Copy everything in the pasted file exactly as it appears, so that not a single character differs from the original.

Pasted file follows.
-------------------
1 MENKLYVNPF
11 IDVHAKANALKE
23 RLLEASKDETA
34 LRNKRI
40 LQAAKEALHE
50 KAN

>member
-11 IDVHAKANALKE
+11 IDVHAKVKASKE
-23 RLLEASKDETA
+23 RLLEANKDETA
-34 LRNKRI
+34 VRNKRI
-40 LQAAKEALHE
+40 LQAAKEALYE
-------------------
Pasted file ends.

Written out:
1 MENKLYVNPF
11 IDVHAKANALKE
23 RLLEASKDETA
34 LRNKRI
40 LQAAKEALHE
50 KAN

>member
-11 IDVHAKANALKE
+11 IDVHAKVKASKE
-23 RLLEASKDETA
+23 RLLEANKDETA
-34 LRNKRI
+34 VRNKRI
-40 LQAAKEALHE
+40 LQAAKEALYE